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Research: Goldfish Have Polarized Sight In Their Eyes; 'A Surprisingly Common Ability' News Service
October 17, 2007 17:15 EST

MANCHESTER, U.K. -- Goldfish have specialised eyes which give them vision like wearing sunglasses to improve sight when catching prey, new research has discovered.

Scientists at the University of Manchester say light sensitive cells within the fish's retina are able to detect polarised light, improving visual contrast.

It is the first time such a discovery has been made in vertebrates.

Dr Nicholas Roberts, from the university's Photon Science Institute and the School of Physics and Astronomy, said: "Just as fishermen wear Polaroid sunglasses to help improve contrast, many different animals - including fish - have evolved to do the very same thing without the need of sunglasses.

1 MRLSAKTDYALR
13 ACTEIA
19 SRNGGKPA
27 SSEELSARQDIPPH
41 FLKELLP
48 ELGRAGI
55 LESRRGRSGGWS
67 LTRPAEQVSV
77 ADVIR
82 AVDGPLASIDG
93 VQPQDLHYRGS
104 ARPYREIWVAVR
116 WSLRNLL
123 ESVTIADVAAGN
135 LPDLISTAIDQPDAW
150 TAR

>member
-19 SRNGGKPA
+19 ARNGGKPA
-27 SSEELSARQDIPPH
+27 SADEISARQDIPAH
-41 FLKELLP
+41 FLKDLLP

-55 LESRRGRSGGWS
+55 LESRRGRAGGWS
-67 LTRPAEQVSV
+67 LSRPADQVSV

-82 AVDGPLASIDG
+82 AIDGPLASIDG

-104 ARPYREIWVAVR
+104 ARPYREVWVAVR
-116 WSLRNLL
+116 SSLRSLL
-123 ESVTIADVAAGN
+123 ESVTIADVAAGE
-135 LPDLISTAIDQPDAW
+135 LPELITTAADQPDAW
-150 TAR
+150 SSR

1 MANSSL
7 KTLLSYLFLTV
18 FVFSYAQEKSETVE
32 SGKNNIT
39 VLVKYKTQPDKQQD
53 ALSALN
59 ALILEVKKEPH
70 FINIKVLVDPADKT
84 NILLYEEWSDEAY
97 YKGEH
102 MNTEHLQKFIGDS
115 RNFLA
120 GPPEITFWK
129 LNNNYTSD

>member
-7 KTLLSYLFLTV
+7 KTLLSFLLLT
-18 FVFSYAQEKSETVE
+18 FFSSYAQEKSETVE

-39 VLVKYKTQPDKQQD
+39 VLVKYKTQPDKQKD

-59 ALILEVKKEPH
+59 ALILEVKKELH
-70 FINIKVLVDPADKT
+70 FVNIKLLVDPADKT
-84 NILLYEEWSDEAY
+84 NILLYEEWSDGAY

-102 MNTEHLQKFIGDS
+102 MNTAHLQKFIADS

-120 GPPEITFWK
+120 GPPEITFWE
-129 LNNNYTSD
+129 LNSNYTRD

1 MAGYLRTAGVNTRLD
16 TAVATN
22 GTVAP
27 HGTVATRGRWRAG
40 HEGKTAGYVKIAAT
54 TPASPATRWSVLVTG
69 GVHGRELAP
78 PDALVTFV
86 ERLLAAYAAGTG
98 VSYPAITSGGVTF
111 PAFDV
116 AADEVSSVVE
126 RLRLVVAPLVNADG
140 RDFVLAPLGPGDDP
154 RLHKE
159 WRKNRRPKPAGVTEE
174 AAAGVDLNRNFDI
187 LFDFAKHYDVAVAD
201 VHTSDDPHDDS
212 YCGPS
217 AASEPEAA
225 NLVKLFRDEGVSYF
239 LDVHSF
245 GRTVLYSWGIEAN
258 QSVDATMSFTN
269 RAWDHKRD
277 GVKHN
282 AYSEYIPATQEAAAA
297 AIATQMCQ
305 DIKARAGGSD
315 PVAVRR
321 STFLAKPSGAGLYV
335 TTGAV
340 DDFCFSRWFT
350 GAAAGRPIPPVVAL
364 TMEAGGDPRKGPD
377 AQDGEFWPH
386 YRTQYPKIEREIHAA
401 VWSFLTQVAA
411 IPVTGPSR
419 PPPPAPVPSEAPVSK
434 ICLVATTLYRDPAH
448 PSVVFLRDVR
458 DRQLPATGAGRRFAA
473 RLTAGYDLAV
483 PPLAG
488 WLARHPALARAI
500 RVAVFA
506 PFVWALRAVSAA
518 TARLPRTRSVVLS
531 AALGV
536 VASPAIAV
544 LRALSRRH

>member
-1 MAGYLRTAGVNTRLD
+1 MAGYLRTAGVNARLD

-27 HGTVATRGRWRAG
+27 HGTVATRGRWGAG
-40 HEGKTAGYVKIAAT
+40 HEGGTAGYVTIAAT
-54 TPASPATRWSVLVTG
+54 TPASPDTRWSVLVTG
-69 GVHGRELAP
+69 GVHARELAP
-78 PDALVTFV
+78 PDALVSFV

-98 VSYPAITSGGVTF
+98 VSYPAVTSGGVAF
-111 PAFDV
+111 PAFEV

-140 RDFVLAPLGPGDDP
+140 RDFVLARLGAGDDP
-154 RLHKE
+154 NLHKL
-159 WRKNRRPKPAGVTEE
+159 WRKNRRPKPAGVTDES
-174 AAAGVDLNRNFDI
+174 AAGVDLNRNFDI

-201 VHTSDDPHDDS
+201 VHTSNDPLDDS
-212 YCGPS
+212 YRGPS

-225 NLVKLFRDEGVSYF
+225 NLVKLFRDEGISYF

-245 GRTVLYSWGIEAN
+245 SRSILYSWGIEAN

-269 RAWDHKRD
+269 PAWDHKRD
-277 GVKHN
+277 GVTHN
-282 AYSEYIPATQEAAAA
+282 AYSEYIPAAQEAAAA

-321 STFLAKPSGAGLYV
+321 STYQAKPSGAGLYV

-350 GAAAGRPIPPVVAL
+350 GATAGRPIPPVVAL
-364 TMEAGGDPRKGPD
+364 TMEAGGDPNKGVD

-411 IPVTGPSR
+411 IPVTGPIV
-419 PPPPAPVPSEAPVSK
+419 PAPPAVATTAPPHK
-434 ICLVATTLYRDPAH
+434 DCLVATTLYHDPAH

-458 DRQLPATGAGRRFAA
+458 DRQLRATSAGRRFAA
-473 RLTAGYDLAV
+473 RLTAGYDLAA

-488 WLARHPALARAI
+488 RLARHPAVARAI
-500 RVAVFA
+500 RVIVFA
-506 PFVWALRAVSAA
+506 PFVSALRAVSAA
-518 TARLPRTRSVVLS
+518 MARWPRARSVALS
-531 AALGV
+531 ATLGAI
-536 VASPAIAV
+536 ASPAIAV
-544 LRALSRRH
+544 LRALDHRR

"It is a surprisingly common ability throughout the animal kingdom.

"Vision is the primary sense of many animals and the way they see their world is of fundamental importance to understanding aspects of their behaviour.

"Numerous animals have amazing visual abilities, which allow them to see the world in very different ways. One such ability is polarisation vision."

Researchers hope it may lead to new developments in man-made microscopic detection or information display technologies.

The findings are published in the Biophysical Journal.